By Allan Woods
Thu., Sept. 29, 2016
MONTREAL—Iranian-Canadian university professor Homa Hoodfar has returned to Montreal, bringing an end to her detention in a Tehran prison that sparked international condemnation.
“It’s is wonderful to be home and united with family and friends again. I’ve had a bitter seven months and the detention has really left me weak and tired,” Hoodfar, 65, told reporters at the Montreal airport Thursday morning.
The Concordia University anthropology and sociology professor had been detained since June 6 in Tehran’s Evin Prison, where political prisoners are normally held. She traveled to Iran in February to see family and do academic research but was arrested in March, just as she was set to return to Montreal. She was released on bail and then rearrested in early June.
It is not known what Hoodfar was suspected of having done, but her family has said they believe it was related to her research into feminism in Iran.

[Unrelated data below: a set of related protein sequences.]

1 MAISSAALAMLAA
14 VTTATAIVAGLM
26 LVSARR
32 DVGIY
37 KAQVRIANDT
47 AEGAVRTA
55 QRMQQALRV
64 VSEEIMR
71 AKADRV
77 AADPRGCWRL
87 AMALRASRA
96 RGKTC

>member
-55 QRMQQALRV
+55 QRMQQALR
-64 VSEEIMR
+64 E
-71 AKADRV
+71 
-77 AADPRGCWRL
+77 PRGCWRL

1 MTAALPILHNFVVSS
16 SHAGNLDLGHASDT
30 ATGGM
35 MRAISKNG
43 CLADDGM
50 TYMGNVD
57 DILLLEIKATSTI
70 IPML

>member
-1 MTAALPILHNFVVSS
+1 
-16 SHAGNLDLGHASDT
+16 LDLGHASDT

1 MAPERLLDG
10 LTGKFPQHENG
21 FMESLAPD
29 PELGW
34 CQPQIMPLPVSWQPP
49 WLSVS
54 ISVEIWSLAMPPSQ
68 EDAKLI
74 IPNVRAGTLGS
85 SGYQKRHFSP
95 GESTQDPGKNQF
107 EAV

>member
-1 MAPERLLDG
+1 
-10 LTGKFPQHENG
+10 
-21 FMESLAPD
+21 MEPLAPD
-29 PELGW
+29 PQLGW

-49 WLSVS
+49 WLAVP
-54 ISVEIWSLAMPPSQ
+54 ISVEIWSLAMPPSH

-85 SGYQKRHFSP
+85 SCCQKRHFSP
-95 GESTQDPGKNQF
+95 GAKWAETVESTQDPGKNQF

While she avoided answering any questions about the details or conditions of her captivity, Hoodfar said the hardest thing was being cut off from the world and from friends and family. She also suffered health problems related to a neurological disease that causes muscle weakness.
While she believed that people on the outside would be working for her release from custody, she did not know of the international campaigns by academics, human rights groups and governments to secure her release.
Even when she was told in the last few days to prepare for her release, she doubted it, she said.
“In Iran, nothing is complete until it is complete.”
“I didn’t feel I would be released until I was in the jet,”
She thanked the government of Oman in particular, saying that the country was “instrumental in my release.” She also thanked Iranian officials who “facilitated” her release, adding that the process was “more difficult than you can imagine.”
Draped elegantly in a peach-coloured pashmina, pearls and dark red lipstick, Hoodfar betrayed no hint of the psychological stress or physical ailments she has been coping with. She said she was sad to have missed the summer in Montreal — her favourite season — and was eager to soak in her home town before fall turns to winter.
“I miss the fact that this summer I didn’t have my geraniums.”
“It is wonderful to feel that you are in a place where you feel secure,” she said, adding that she has no plans to return to her native country.
“I think for a while I’m going to stay in Montreal.”
— With a file from Canadian Press